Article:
Amtrak is seeking Federal Railroad Administration (FRA) approval to retire fixed wayside signals as automatic block points on the Mid-Atlantic Division’s Philadelphia-to-Washington, line (a Northeast Corridor branch), according to a notice in the Federal Register's Jan. 17 edition.
“Specifically, Amtrak requests permission to retire fixed wayside signals between Bridge Interlocking at milepost (MP) 99.2, Baltimore, Md., and Grove Interlocking at MP 112.4, Severn, Md.,” FRA reported in the Federal Register notice (download below).
Under part 235 of title 49 Code of Federal Regulations (CFR) and 49 U.S.C. 20502(a), the petition (download below), which FRA assigned as Docket Number FRA-2022-0096, states that Amtrak plans to “convert approximately  miles of its cab signal with fixed automatic block signal system to a signal system having cab signals without fixed block signals, operated under NORAC Rule 562.”
Therefore, according to the petition, Amtrak determined that “the automatic block signals are not necessary and require additional maintenance.” Amtrak seeks permission to remove wayside signals at automatic block points in three locations: 1) 994 and 1014 on Track Nos. 1, 2, 3, and A Track; 2) 1031 and 1034 on Track Nos. 2 and 3; and 3) 1054, 1078, and 1102 on Track Nos. 1, 2, and 3. Amtrak adds that all locations “will remain in service as block points without wayside signals.”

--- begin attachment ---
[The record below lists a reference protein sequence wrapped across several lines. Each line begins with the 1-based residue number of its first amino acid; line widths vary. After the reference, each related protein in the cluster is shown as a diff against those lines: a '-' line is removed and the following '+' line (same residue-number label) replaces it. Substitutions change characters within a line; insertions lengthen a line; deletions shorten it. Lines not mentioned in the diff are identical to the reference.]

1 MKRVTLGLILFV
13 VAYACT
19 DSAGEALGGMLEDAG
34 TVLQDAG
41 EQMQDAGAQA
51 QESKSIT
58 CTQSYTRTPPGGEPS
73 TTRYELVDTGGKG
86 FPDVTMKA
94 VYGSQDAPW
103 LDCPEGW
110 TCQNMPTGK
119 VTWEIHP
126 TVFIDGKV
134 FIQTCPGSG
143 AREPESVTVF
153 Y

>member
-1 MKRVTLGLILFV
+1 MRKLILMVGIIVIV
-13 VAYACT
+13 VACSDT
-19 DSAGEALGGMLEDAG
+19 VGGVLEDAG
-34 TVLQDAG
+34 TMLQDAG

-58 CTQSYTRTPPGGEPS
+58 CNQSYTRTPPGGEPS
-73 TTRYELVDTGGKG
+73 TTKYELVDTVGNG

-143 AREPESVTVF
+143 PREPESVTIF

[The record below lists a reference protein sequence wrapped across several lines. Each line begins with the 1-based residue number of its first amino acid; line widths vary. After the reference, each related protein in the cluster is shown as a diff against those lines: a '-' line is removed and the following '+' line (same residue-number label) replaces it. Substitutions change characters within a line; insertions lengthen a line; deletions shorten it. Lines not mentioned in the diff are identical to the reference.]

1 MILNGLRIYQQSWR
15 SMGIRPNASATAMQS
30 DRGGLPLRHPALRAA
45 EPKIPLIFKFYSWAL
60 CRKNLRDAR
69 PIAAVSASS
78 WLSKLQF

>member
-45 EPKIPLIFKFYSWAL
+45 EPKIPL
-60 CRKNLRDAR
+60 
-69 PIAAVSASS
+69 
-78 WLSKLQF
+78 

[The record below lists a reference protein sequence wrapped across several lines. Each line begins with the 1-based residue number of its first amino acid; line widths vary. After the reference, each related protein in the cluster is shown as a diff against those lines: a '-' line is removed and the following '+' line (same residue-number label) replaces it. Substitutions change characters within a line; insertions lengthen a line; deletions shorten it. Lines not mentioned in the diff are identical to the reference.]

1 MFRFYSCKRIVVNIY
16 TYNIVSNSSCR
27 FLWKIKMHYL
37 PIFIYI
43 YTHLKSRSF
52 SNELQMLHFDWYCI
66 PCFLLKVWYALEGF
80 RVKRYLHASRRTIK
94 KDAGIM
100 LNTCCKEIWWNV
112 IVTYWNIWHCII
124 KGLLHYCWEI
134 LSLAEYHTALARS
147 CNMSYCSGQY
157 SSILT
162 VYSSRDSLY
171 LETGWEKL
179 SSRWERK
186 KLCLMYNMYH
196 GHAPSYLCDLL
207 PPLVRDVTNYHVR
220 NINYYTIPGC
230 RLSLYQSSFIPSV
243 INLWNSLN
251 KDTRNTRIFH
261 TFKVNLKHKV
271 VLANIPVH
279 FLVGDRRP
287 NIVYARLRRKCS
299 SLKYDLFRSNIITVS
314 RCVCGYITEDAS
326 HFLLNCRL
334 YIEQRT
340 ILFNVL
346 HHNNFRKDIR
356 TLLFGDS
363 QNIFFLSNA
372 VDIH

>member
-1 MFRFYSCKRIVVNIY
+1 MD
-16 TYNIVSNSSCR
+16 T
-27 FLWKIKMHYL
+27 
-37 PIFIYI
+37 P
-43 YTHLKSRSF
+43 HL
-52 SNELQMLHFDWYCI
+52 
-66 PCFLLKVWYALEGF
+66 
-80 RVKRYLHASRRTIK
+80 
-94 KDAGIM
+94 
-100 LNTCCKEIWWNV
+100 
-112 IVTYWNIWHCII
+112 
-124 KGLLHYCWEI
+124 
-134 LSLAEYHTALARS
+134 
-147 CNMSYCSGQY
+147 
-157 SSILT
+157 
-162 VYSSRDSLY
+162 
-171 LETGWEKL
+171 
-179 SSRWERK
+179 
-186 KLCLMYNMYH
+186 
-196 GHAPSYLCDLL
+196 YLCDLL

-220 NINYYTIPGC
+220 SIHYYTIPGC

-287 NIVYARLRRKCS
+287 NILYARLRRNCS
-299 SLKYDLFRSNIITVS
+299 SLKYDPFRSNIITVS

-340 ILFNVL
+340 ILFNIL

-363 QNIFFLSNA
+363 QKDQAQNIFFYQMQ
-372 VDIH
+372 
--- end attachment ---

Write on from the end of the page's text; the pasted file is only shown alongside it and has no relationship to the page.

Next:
While interested parties may submit comments by March 20, 2023, on Amtrak’s petition to FRA, FRA reported it does not anticipate scheduling a public hearing since “the facts do not appear to warrant a hearing.”
On Dec. 7, 2022, Railway Age reported that, with Positive Train Control (PTC) operational, Amtrak filed a petition to FRA to remove automatic wayside signals serving as distant signals to existing interlockings on the Mid-Atlantic Division’s Philadelphia-to-Harrisburg, Pa. line.
According to the petition, Amtrak specifically seeks permission to remove 10 signals between Park Interlocking at MP 46.3 and Roy Interlocking at MP 94.3. However, as Amtrak has fully implemented PTC, which imposes “updated standards for cab, no-wayside signal territory to remove all automatic signals[,] including distant signals,” Amtrak states that the removal of the signals will “eliminate maintenance and operation of unnecessary hardware [that is] no longer needed.”